If it can be said that I’ve absorbed a single enduring lesson from the study of history, it is that while times may change, men and women do not.  Hence my fealty to a system of government brought into being by a constitution such as our own, which recognizes human nature for what it is and attempts to forge a government manageable by human beings as they are, rather than as we might have them be. It was conceived by one of the last generations of men roundly educated in the classics.  They were humanists with a thoroughgoing understanding of our nature, and did not suffer from any delusions so commonly brought about by ideology or infectious, novel theories about how to order and structure society.

Our Constitution, as originally conceived before the as yet ongoing process of thoroughly bastardizing it began in the 1930s, is the best and most ingenious attempt ever devised at maximizing freedom, justice and the rule of law amongst desperately weak, intemperate and fallible creatures.  This I contrast with the specious “New Man” nonsense of Marxist doctrine and its derivatives.  It is one of the most perennially baffling things I’ve yet experienced to observe that so many doggedly persist in failing to see those twisted ideologies for what they are, tens of millions of corpses later.  In the early post-revolutionary Soviet Union, posters abounded that read, “Comrades: Together We Shall Forge a New Life.”  Any system that seeks to alter our inalterable nature is made of dust and ether.  Contra negantem principia non est disputandum.  Human nature itself makes this so, as the concentration of power in the hands of beings possessed of such a nature–which must necessarily inhere in all reformative or revolutionary systems–makes tyranny inevitable.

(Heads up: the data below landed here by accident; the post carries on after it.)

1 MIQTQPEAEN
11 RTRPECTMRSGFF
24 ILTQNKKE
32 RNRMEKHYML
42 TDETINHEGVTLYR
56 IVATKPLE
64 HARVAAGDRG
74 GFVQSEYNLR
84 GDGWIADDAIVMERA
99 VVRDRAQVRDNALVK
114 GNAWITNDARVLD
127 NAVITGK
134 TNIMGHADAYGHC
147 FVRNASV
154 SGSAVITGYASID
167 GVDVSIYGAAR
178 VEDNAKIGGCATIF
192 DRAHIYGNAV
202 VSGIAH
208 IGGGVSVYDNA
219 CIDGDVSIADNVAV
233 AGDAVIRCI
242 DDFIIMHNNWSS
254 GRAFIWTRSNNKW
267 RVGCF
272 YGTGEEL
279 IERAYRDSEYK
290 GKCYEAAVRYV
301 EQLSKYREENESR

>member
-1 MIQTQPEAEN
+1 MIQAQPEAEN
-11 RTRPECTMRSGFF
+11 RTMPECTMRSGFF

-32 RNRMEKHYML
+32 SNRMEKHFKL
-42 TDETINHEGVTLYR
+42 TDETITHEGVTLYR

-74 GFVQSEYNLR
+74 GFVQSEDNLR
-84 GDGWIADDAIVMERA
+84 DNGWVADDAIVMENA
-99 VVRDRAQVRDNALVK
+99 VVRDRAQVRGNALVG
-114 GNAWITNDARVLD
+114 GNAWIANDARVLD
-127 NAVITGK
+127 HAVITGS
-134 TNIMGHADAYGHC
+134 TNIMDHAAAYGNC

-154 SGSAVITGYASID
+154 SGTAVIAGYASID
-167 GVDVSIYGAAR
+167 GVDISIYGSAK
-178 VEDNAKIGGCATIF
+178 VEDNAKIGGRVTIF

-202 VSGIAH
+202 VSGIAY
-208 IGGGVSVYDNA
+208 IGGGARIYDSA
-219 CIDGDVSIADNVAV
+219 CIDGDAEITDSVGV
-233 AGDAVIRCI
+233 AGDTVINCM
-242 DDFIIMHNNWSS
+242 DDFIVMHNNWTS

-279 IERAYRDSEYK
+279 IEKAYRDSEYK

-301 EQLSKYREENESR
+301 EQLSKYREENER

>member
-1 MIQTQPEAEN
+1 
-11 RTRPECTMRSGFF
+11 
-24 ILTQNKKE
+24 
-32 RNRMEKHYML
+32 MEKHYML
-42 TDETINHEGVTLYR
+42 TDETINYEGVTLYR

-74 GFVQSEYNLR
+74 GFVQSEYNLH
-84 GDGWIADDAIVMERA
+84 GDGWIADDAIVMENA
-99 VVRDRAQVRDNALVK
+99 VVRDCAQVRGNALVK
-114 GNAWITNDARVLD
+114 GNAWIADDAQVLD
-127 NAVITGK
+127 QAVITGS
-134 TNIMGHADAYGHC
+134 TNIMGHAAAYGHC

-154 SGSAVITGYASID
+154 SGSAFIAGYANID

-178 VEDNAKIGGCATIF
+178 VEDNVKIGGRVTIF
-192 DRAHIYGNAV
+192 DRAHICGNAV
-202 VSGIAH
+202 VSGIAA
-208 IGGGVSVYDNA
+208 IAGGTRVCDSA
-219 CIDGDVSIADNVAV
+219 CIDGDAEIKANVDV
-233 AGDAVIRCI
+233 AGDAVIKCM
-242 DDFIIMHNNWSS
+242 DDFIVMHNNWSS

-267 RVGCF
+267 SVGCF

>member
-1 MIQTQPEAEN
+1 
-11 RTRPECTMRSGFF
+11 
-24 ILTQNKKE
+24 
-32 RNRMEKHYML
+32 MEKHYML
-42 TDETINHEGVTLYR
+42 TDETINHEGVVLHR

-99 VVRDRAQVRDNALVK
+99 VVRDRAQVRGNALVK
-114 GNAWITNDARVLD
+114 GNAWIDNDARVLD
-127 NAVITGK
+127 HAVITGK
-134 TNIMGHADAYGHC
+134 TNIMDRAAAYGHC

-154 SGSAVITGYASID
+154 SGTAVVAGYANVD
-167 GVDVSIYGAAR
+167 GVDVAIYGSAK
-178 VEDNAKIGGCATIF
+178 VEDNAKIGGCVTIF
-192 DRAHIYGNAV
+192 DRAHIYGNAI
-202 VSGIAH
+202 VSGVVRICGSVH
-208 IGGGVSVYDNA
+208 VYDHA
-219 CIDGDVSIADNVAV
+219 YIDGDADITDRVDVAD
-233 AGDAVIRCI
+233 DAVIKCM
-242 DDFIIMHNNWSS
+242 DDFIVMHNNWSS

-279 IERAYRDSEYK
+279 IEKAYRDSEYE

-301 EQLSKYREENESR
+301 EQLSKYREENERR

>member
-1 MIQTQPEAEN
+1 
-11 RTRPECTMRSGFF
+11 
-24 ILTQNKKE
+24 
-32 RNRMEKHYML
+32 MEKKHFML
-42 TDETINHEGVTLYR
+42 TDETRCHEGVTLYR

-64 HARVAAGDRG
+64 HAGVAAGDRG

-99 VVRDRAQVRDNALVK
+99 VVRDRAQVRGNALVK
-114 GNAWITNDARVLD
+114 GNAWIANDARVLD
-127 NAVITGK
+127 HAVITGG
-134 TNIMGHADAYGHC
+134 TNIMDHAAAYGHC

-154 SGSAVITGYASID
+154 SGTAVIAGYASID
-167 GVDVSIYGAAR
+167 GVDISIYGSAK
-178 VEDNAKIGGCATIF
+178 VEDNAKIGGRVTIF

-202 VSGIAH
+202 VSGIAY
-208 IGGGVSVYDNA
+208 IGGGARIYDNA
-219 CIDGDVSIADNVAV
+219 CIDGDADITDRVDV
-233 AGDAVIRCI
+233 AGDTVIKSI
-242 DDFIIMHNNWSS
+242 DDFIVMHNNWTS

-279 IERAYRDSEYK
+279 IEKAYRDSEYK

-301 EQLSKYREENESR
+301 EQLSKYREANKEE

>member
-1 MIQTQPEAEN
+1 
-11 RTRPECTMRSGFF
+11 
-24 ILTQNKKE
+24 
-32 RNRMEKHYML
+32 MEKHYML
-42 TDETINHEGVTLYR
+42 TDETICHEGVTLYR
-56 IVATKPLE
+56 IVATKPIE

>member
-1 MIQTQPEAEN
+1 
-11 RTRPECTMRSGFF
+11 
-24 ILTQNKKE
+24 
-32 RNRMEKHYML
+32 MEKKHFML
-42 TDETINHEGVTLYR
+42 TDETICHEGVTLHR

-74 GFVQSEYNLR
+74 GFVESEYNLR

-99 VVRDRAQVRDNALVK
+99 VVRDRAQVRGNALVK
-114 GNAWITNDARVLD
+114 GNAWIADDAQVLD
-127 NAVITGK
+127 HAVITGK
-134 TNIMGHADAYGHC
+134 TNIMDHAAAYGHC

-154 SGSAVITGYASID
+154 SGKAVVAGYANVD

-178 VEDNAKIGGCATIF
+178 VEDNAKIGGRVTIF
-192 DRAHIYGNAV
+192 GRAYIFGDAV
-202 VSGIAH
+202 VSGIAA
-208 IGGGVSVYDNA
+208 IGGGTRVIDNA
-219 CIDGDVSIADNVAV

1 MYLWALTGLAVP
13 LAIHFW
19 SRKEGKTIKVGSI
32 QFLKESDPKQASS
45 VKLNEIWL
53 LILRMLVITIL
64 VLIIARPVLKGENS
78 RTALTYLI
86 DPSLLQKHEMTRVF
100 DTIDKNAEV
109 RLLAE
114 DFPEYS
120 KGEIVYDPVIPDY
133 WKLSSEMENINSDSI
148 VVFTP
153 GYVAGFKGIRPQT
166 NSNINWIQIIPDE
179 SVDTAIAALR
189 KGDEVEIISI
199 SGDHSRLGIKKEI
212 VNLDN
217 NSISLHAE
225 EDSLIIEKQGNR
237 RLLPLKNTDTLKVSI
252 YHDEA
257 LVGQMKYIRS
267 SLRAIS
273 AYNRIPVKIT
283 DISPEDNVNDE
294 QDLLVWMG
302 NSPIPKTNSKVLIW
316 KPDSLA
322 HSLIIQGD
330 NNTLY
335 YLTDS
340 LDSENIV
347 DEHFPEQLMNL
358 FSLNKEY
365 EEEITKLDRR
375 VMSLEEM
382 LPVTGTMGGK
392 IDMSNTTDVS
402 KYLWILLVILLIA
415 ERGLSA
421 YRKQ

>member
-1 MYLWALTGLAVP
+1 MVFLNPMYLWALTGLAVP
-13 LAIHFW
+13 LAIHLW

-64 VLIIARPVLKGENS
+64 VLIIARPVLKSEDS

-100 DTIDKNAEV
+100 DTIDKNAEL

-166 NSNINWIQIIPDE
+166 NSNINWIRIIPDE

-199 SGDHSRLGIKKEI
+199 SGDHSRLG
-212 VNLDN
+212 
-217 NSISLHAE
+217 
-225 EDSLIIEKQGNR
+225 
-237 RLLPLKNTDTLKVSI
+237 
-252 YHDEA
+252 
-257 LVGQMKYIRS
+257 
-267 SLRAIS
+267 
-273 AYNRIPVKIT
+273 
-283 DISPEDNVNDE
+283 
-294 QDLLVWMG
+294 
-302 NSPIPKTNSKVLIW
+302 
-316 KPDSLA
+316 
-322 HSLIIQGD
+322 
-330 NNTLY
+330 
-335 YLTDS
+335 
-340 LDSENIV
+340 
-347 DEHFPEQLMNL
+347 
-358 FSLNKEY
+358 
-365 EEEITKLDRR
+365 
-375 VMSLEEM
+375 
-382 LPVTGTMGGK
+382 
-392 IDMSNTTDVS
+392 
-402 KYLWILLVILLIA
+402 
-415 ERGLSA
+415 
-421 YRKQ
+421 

What has any of this to do with the Latin?  The beauty of Latin aphorisms is that they express truisms as valid today as they were 2000 years ago and more.  My fascination with ancient Rome has roots in my childhood, but the bits of universalist wisdom from Seneca, Terrance, Pliny, Cato, Cicero and others first took hold of me when I was working my way through the Flashman series of novels by George MacDonald Fraser.  At least two of these novels prominently feature a recurring character–my favorite in all the novels save old Flashy himself–named John Charity Spring.  A deranged sea captain and slave runner who had been kicked out of Balliol College, Oxford, Spring is constantly spouting these pithy little sayings, generally in bizarre situations.  On seeing this timeless wisdom in its original language, I was hooked.  I found a good web resource,, and began systematically learning those I found the most compelling.